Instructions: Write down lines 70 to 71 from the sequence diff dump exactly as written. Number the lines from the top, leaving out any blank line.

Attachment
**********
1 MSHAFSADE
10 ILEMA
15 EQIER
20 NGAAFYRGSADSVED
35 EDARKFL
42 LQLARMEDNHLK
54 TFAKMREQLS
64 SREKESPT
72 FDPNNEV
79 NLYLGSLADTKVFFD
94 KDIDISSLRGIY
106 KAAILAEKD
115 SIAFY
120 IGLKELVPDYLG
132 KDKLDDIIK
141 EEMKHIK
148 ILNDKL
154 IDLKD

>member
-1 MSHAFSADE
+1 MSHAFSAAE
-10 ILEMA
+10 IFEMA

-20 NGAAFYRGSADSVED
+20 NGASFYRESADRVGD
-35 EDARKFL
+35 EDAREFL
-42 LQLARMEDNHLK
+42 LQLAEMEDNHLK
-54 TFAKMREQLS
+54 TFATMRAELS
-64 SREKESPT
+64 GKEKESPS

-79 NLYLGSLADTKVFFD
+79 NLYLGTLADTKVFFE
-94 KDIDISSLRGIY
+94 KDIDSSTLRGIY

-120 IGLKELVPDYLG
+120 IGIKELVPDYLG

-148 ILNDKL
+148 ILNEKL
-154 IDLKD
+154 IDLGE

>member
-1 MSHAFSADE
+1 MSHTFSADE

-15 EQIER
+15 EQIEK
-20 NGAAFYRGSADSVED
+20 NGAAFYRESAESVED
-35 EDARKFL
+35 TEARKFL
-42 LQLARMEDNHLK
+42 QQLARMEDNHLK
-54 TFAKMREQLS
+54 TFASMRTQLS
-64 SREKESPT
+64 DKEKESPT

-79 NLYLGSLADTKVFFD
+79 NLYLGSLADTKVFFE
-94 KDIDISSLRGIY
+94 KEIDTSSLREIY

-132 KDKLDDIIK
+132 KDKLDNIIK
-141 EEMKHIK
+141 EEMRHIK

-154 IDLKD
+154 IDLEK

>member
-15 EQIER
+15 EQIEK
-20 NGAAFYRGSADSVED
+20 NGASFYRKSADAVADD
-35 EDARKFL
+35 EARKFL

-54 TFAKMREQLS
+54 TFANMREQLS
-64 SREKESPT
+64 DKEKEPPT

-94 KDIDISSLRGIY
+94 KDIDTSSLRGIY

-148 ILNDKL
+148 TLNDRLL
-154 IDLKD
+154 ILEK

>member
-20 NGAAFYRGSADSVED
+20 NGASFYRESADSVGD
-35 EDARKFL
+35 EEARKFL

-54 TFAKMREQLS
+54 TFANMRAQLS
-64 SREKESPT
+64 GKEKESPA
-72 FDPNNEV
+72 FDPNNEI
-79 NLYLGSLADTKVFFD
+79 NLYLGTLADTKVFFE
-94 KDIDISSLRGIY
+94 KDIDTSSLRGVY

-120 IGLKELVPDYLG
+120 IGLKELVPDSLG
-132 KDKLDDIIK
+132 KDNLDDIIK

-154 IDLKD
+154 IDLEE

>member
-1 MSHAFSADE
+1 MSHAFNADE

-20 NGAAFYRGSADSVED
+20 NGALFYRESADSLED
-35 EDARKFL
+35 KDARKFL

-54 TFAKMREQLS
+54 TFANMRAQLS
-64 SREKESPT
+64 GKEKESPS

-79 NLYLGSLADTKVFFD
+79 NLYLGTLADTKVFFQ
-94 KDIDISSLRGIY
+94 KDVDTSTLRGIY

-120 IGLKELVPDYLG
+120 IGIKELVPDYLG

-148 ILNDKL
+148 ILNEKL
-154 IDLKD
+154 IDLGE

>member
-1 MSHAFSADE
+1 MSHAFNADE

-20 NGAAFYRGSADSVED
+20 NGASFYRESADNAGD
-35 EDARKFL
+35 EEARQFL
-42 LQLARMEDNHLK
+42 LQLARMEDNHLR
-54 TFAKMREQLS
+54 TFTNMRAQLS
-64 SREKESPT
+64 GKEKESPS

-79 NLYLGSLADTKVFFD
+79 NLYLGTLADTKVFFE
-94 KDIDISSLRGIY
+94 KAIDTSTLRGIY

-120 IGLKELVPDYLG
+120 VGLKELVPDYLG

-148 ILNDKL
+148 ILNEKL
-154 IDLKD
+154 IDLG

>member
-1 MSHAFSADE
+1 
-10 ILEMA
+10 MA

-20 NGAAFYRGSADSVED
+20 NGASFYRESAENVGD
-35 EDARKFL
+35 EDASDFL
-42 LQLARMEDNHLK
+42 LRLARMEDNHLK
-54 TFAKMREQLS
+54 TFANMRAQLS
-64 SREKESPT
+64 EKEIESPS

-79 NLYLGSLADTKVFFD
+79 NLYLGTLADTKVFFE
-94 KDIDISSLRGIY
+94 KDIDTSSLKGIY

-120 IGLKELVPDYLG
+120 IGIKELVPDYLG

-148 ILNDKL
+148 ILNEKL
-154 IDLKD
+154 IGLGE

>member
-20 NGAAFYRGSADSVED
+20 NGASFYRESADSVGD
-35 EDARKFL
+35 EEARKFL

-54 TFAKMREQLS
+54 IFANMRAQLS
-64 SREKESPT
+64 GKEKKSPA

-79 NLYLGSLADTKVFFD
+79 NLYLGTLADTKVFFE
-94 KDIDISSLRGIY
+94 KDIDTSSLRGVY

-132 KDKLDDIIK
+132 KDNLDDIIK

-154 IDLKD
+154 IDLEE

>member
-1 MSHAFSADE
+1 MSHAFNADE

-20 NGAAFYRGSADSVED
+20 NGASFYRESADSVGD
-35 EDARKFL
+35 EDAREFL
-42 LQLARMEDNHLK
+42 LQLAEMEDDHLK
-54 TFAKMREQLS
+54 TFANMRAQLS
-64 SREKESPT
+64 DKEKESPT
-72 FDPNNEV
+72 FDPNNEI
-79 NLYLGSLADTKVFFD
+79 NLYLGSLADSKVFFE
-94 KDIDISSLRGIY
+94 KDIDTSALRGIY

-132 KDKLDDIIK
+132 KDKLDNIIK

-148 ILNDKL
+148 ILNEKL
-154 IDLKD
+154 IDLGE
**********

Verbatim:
-15 EQIER
+15 EQIEK